July 9, 1981
Appeal from the Supreme Court, Onondaga County, RICHARD ARONSON, J.
Robert Abrams, Attorney-General (Stanley Fishman and William J. Kogan of counsel), for appellants.
Costello, Cooney Fearon (Raymond R. D'Agostino of counsel), for respondent.
The issue before us is whether an amended regulation establishing an administrative review procedure may be given retroactive effect in a pending proceeding. Special Term held that retroactive application could not be made. We disagree.
The underlying dispute involves Medicaid reimbursement rates for the year 1976. Crouse-Irving Memorial Hospital (Crouse-Irving) of Syracuse claims that the rates for that year were improperly calculated and unreasonably related to its costs. In April, 1976, having been informed of the interim nonfinal administrative rate determination, Crouse-Irving initiated a declaratory judgment action seeking a determination that the 1976 rates were illegal and a directive ordering that the rates be recomputed. It appears that Crouse-Irving had employed the same procedure the previous year and was successful in obtaining $473,000 in final settlement of its claims. For some reason this action did not proceed until April, 1980 when an amended complaint was served. In the meantime 10 NYCRR 86-1.17 (b) (now 10 NYCRR 86-1.17 [c]) was promulgated on February 28, 1978. This regulation established a procedure for reviewing a certified rate by providing for a hearing before a rate review officer. Prior to that time there was no right to an administrative hearing on this issue.
The question is whether Crouse-Irving should be allowed to continue its action at law or be forced to pursue the administrative remedy provided for in the amended regulation and not previously available to it.
It is, of course, hornbook law that a party must exhaust administrative remedies as a condition precedent to seeking review of an administrative determination (Watergate II Apts. v Buffalo Sewer Auth., 46 N.Y.2d 52, 57). While Crouse-Irving admits this, it claims that it should not have to exhaust administrative remedies that were not available to it at the time the cause of action was commenced. Crouse-Irving further alleges that the retroactive application of 10 NYCRR 86-1.17 (c) would unconstitutionally deprive it of a vested right to maintain the action and that it would be unfair to prolong this case by making it proceed in an administrative forum.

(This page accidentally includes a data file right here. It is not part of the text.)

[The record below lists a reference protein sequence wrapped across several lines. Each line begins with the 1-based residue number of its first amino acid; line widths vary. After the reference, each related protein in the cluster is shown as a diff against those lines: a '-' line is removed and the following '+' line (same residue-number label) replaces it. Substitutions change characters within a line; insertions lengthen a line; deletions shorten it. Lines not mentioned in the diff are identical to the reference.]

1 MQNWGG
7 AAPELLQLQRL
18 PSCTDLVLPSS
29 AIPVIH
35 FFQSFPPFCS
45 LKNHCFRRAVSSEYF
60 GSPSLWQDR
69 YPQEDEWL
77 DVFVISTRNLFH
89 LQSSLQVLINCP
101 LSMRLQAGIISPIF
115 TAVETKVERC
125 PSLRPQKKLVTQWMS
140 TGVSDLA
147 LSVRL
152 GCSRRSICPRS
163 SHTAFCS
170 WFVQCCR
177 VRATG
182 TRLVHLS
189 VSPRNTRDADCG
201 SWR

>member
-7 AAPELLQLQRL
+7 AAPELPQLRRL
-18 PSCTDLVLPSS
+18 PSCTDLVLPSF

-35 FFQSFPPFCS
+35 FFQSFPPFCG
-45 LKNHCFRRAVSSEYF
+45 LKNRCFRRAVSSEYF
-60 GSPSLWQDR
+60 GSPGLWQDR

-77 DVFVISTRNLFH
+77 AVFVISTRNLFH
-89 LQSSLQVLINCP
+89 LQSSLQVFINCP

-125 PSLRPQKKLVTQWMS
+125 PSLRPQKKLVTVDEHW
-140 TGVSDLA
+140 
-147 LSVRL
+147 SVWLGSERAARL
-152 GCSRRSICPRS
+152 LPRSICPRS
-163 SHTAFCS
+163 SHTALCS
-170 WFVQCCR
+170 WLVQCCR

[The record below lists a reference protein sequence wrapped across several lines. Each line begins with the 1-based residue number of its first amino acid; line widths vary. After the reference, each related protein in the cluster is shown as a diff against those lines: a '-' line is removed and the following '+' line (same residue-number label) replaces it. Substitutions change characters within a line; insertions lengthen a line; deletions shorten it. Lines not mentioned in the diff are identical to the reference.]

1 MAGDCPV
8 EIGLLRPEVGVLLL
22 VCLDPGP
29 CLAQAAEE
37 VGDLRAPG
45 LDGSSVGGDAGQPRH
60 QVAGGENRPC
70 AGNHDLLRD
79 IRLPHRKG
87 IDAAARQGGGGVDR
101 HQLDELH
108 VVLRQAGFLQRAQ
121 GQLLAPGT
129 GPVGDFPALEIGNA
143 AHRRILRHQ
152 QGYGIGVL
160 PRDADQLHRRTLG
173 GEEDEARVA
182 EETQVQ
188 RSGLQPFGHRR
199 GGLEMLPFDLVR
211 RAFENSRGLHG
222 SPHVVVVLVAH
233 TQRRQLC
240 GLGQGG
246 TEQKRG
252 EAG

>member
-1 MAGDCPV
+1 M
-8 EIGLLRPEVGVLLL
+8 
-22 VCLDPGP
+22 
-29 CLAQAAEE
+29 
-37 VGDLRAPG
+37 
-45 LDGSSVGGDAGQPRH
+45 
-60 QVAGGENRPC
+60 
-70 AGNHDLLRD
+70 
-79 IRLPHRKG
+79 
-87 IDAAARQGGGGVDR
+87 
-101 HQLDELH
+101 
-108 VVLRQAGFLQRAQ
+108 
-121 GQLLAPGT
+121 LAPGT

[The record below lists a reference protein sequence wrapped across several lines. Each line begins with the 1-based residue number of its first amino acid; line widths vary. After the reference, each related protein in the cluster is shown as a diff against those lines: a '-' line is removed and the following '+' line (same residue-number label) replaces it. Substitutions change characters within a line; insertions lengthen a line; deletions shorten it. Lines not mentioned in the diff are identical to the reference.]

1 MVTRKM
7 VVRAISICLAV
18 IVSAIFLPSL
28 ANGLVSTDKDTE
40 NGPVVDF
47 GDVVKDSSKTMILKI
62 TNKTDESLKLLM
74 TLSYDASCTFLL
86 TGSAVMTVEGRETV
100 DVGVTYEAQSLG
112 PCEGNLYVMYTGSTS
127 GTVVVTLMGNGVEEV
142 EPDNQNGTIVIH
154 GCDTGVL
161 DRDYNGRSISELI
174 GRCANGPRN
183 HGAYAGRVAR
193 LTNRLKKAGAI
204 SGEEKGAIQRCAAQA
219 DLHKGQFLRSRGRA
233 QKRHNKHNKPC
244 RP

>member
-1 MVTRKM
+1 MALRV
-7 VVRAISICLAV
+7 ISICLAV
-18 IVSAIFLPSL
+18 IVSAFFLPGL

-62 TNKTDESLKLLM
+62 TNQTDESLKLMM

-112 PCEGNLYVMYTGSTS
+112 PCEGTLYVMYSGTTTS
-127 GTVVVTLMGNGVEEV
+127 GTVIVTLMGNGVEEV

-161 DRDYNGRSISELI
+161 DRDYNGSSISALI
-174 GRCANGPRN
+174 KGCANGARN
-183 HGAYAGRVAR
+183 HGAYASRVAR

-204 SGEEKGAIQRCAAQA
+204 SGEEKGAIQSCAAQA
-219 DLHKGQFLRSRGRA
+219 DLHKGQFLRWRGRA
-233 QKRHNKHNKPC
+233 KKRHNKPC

Special Term based its decision on Greene v United States ( 376 U.S. 149). Such reliance is misplaced for several reasons. In Greene the Supreme Court found that claimant had exhausted his administrative remedy before initiating a court proceeding and that his entitlement to compensation had become fixed as a matter of substantive right by the courts under the previous regulation (Greene v United States, supra, pp 163-164). Such is not the fact in the instant case. No existing matured right exists here. No substantive right of Crouse-Irving was changed. It was not deprived of a right to challenge these rates or to institute an action at law — at most, the right to seek judicial review is postponed until a final administrative determination is made. In Lazarus v Metropolitan El. Ry. Co. ( 145 N.Y. 581, 586) the court stated that "a law changing procedure applies thereafter as well to actions pending and undetermined when the law was passed as to actions subsequently commenced, unless the former are specially excepted". Further, the subject regulation applies only to the procedure for vindicating substantive rights. It does not affect any substantive right that Crouse-Irving may possess. That is, the regulation does not alter the standards used to compute the reimbursement rates. Since Crouse-Irving's right to reimbursement vested prior to the adoption of the regulation, if the regulation affected the method of computing the reimbursement rate it would not be given retroactive effect (see Greene v United States, 376 U.S. 149, supra). Since 10 NYCRR 86-1.17 (c) affects no substantive right but merely procedure, it must be given retroactive effect (Matter of Clayton v Clement, 33 N.Y.2d 386, 390).